On Thursday 23rd June Britain voted 52% to 48% in favor of leaving the European Union, a politico-economic union that it has been a part of since 1973. The decision to leave this union has left many doubts about the future of Britain’s trade, its economy and its place in the World politically. One such result of the decision to leave the EU has been the expected crash of the pound which was instantaneous following the poll results, hitting its lowest point in 30 years.
Whilst the pound has slowly began to increase, it is still far away from where it was before the vote which spells bad news for British holiday-makers as the amount of Euros and Dollars that you are able to buy for your cash has plummeted dramatically. At the time of writing you will receive just 1.19 Euros for your pound in contrast to 1.42 this time last year, this means that if you are taking £1000 on holiday with you will receive 1,190 Euros compared with 1,420 last year, the hit on your sterling would be almost £200.
As a result of the fall of the pound, tourism in the UK looks set to rise dramatically this year, according to AirportParking.co.uk. This will come primarily as a result of more foreign visitors looking to capitalize on the currency scales falling in their favor. And secondly as millions more Brits are expected to head to other areas of the isle to enjoy their holidays. Tourism boards across the UK have reported record-breaking numbers of both inquiries and of bookings. East Anglia for example have reported an increase of 25% in bookings in Norfolk and both Devon and Yorkshire tourism boards have also indicated sharp rises as Brits look to spend their cash at home. The economist Justin Urquhart Stewart had this to say about the increased popularity of staying in the UK this year:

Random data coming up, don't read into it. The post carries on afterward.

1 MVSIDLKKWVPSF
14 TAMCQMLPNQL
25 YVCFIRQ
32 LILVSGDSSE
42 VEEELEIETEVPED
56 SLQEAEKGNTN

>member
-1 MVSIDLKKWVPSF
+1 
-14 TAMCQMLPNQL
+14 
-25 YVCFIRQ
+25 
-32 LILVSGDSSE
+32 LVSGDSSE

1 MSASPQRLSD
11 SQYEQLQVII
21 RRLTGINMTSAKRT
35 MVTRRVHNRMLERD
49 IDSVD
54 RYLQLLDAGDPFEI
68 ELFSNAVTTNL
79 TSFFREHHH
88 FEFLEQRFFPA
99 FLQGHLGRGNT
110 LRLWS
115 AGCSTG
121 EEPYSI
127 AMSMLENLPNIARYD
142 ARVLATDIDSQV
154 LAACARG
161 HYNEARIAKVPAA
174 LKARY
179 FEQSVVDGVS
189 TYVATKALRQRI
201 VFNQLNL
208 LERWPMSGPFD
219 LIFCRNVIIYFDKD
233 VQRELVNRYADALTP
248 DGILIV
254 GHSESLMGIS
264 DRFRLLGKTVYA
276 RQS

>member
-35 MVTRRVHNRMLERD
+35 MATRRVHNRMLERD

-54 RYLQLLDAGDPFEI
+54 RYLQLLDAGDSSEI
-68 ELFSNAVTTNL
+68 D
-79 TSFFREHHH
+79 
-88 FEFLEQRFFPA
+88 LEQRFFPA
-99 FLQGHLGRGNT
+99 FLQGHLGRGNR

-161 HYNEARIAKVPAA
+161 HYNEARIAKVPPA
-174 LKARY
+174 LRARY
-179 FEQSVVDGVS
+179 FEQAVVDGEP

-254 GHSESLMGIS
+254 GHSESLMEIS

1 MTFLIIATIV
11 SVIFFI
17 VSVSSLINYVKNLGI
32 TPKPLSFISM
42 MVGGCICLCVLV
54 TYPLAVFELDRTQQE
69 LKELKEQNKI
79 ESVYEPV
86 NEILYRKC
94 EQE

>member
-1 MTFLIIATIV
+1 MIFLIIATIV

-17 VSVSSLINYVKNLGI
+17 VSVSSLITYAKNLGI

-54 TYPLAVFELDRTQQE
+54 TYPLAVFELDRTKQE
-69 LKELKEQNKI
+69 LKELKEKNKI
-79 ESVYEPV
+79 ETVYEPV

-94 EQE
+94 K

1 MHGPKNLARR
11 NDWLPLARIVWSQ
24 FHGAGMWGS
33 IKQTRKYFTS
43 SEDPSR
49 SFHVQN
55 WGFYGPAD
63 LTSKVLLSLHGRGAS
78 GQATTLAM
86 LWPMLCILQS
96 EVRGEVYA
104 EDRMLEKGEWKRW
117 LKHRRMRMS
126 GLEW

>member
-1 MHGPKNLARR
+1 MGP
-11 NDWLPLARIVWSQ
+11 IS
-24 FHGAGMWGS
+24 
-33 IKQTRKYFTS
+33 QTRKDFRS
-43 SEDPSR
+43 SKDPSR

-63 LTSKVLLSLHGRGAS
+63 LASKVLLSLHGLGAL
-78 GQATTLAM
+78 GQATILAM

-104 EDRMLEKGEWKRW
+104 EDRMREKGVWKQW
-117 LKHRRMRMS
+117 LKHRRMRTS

“More people holidaying in the UK will hugely boost our economy at a time when we greatly need it. Families spend around 20pc of their net incomes on holidays so the impact will be disproportionately large.”
To indicate how quickly things have changed since the Brexit vote, it was just this March that we saw results published by airport operators indicating rises in passenger numbers and operating profits from airports across Britain. Manchester Airport Group (MAG,) who operate East Midlands, London Stansted, Manchester and Bournemouth Airports published figures of a 7% increase in passengers leading to a 22.5% increase in operating profits year on year.
In the first quarter of this year, domestic tourism numbers sat at 7.3 million, a 10% increase from the same time in 2015, and that was before Brexit. Following the demise of the pound and the subsequent escalation in holiday prices, coupled with recent troubles that have taken place around Europe, it seems as though the Great British holiday could be here to stay for a little while.